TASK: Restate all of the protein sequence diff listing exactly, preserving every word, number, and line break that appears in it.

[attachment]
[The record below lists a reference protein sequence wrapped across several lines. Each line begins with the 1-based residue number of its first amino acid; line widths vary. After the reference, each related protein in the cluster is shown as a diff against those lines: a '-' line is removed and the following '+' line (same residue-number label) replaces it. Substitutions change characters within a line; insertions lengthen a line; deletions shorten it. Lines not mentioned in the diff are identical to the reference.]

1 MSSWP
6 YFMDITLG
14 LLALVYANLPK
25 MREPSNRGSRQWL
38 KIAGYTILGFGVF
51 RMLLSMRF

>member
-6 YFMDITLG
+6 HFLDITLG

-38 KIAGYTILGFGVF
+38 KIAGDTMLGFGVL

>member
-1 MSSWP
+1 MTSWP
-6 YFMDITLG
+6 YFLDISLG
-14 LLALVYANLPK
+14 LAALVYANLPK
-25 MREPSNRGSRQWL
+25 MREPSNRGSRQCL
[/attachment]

[The record below lists a reference protein sequence wrapped across several lines. Each line begins with the 1-based residue number of its first amino acid; line widths vary. After the reference, each related protein in the cluster is shown as a diff against those lines: a '-' line is removed and the following '+' line (same residue-number label) replaces it. Substitutions change characters within a line; insertions lengthen a line; deletions shorten it. Lines not mentioned in the diff are identical to the reference.]

1 MSSWP
6 YFMDITLG
14 LLALVYANLPK
25 MREPSNRGSRQWL
38 KIAGYTILGFGVF
51 RMLLSMRF

>member
-6 YFMDITLG
+6 HFLDITLG

-38 KIAGYTILGFGVF
+38 KIAGDTMLGFGVL

>member
-1 MSSWP
+1 MTSWP
-6 YFMDITLG
+6 YFLDISLG
-14 LLALVYANLPK
+14 LAALVYANLPK
-25 MREPSNRGSRQWL
+25 MREPSNRGSRQCL